Our good friend Neddy likes good music, and he wants you good folks to like good music as well. So listen to him when he preachifies about The Bad Plus.
I’ve run out of fingers counting the number of times I’ve seen The Bad Plus in the last few years, and I don’t have enough toes to count the ways in which they continue to diverge from the prototypical jazz trio. What’s left to say? And yet, each viewing brings new wrinkles and reaffirmations: They’re just really, really good.
This time around, the first twist was that they’d left the Village Vanguard and the other jazz clubs of Manhattan behind and took their act to a rock club, the Highline Ballroom, which got all dressed up like a big ol’ jazz hall. I’ve never been to the room before Saturday night and was impressed with the combination of coziness and comfort, the sight-lines and just about everything else besides the drink prices. Even though they had tables set up from front to back and forced a drink minimum on everyone, it still felt more like a rock club and one to which I’m looking forward to returning.
The Bad Plus came out nearly right on the dot of the scheduled start time of 8 pm and wasted no time getting their Bad-Plussiness on. The first tune, later identified as the new Blue Candy, felt almost like a warm-up than a typical TBP composition. It started out mercilessly slow and languid, without too much melodic form or anything else to grab onto; it almost felt like pure improv, actually.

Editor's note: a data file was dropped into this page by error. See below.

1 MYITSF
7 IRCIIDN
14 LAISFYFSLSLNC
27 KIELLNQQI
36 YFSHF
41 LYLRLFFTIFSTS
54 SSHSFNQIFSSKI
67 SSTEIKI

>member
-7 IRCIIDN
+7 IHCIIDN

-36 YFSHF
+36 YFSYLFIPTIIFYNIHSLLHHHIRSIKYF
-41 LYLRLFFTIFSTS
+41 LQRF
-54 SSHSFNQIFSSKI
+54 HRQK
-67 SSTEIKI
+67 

A minute later, it zigged then zagged and all of the sudden it was too fast, like a roller coaster cresting over the initial ascent. I should have known it was a Dave King tune, the drummer whose compositions increasingly experiment with rhythmic structure — experiments whose goal seems to be the experimentation itself, like a warped kid discovering how many different ways they can kill bugs.
Read on for more of Neddy’s fanboy review of the Bad Plus at Highline…
The best thing that can be said about God Save the Clientele is that it’s so consistent that it’s quite scary. Whether you’re enjoying short gems like “Carnival On 75th Street” or the urgent feel on “No Dreams Last Night,” you feel as if they’ve been possessed by The Go-Betweens in their prime. A great album!
week of 7.1.07